Originally published on NewsWire.net
We’re currently in what many people describe as the longest-running bull market in history. It started in March of 2009, in the aftermath of the global financial crisis. Just over ten years later people are still bullish on the market. However there are a number of situations that can be seen as a drag on the market, and it could well be that this bull market may be on its way out.
J.D. Perry of Baton Rouge, LA oversees ViaCap Partners, the parent company of Moss Point Financial and affiliated Moss Point companies. He is a results-driven leader with over 20 years of experience in financial analysis, corporate cash management, asset management, environmental mitigation banking, and real estate. Mr. Perry analyzes the market with tenacity as well as enthusiasm and focuses on minimizing risks and building relationships to drive continuous growth and profitability.
The U.S. China Trade War
The current trade war between the U.S. and China is adding quite a bit of weight to the economies of both countries. Both individuals and companies are feeling the pinch as the prices of commodities and manufactured goods escalate as a result of soaring tariffs.
Many investors fear that a long term trade war could have ramifications not only for the two countries involved but also for the entire global economy. There is an enormous amount of interdependence between the world’s economies and a slow down in the two biggest could have global implications.
We’ve already started to see this play out. The stock market has suffered with each escalation of the trade war, most recently on August 23rd of this year, when the Dow dropped 600 points as President Trump tweeted that he wanted American companies to pull out of China. If the trade war continues, and particularly if it continues to escalate, the market may not be able to withstand the weight.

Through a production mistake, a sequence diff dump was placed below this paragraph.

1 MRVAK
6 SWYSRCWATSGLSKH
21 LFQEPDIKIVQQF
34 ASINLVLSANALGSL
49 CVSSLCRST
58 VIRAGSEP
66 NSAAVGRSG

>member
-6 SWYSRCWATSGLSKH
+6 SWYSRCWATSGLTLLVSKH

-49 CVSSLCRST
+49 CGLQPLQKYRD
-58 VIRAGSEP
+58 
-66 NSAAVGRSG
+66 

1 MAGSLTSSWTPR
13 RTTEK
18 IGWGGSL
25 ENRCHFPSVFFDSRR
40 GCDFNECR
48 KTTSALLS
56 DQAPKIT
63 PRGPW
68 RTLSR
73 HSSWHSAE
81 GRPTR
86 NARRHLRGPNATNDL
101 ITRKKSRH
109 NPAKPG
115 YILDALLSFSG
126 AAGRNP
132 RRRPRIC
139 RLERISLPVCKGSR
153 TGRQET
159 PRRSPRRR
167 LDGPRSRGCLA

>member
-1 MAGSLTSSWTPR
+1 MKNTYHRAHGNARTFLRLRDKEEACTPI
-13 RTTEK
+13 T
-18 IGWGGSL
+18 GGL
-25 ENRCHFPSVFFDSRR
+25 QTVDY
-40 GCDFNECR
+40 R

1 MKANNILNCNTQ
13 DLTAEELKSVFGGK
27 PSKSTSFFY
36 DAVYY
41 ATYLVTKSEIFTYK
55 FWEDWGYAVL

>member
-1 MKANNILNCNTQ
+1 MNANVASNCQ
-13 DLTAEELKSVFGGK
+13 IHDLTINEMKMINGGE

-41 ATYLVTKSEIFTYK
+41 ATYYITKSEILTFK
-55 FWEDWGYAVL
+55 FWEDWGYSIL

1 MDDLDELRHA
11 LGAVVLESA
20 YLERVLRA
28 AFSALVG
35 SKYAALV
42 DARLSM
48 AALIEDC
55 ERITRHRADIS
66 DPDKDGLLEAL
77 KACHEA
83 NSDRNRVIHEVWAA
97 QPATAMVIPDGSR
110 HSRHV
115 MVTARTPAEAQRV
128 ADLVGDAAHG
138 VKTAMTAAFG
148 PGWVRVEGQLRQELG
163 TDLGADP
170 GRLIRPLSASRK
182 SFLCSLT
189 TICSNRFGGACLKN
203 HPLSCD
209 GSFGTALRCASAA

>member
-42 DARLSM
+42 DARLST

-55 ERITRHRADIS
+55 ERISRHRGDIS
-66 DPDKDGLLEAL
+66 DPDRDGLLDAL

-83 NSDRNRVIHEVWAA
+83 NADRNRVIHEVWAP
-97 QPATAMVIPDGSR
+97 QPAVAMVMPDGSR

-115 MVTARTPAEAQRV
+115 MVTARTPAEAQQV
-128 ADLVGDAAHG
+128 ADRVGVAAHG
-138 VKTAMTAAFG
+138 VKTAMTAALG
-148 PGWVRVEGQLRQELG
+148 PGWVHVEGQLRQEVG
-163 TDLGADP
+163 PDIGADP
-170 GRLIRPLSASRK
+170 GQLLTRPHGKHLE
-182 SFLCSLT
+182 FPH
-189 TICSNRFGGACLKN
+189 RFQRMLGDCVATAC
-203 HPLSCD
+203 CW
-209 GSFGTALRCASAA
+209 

The Bond Market
In recent months investors have been flocking into the bond market. This often occurs when investors are spooked by stock market performance and feel the need to move money into safer, government fixed income. In fact, we’re seeing the most interest in bonds since November of 2008, during the financial crisis.
Another development that bodes badly for the economy is the recent inversion of the yield curve. The yield curve shows the yield of various U.S. bonds plotted against the time until they reach maturity.
Normally investors expect higher yields for longer-term bonds, due to the fact that their money is tied up longer. So the yield on the ten-year treasury is normally higher than the two-year treasury. The yield curve is said to invert when the opposite becomes true, and the two-year treasury has a higher yield than the ten. This event has been an early signal of a coming recession for every recession since 1955. While the lag between an inversion and a recession can last quite a while, the accuracy of the indicator has a lot of investors worried.
Is the Bull Market Ending?
Of course, we can’t know for sure, but there is certainly ample reason to think the longest-running bull market in history is losing steam and could be on its last legs. What happens over the next year or so could keep the market going or sound its death knell.
About J.D. Perry:
J.D. Perry of Baton Rouge, LA is a results-driven leader with over 20 years of experience in financial analysis, corporate cash management, asset management, environmental mitigation banking, and real estate. He is the former Chief Executive Officer of JP Global Capital Management, and the founder and President of ViaCap Partners, the parent company of Moss Point Financial and affiliated Moss Point companies. Before settling in Baton Rouge, J.D. Perry graduated from Lamar University with a Bachelor’s Degree in Finance and received a Masters of Business Administration from the University of Houston. Notably, he is also the holder of the Certified Trust and Financial Advisor (CTFA) certificate among others.